Above: Barnett and Gloria have one of their father-daughter arguments.
James Durkin all but steals the serial as the benevolent but somewhat unstable Professor Van Dorn, one of serialdom’s more unique characters. Van Dorn, as he announces to Stanley Stanfield, is eager to serve as the villains’ “judge, jury, and executioner,” and Stanfield must continually restrain his friend to keep him from burning some gangster “to a cinder.” Later in the cliffhanger, Van Dorn goes temporarily beserk following a head wound, allowing Durkin to deliver some very impressive maniacal laughter. However, Durkin doesn’t play his role at a level of continual rage, which could prove tiresome; when talking with Stanley or Gloria, his Van Dorn is charmingly avuncular, which makes the good Professor’s occasional outbursts of anger much more startling.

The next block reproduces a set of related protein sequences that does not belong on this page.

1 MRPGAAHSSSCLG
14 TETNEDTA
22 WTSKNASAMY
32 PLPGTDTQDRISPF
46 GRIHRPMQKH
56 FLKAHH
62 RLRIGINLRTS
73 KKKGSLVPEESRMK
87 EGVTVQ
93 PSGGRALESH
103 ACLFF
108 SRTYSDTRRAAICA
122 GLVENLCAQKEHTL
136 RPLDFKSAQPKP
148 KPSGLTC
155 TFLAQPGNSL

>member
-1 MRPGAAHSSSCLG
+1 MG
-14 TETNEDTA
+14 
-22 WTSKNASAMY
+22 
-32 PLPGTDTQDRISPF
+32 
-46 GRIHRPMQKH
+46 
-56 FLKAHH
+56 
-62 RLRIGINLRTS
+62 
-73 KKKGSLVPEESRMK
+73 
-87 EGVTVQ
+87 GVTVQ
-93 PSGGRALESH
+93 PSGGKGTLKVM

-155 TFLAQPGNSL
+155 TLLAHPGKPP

Above: Stanley politely declines the loan of Van Dorn’s destroying ray
Walter Miller plays the hard-driving Wade Barnett with all of his customary intense and authoritative demeanor. Miller also does a good job depicting his character’s only soft spot, his affection for his daughter: his heartbroken reaction when he receives a false report of her death actually wins him the audience’s sympathy for a few moments, something that almost never happens where chapterplay villains are concerned. Richard Cramer, as Miller’s henchman, begins the serial as something of a background figure, but becomes more and more prominent as the plot progresses, ultimately turning on his own boss. Cramer, with his overbearing swagger and rolling sneer of a voice, makes a delightfully hammy villain, particularly when his character gets possession of the vanishing ray and appears, grinning like a Chesire cat, to startle several of the protagonists.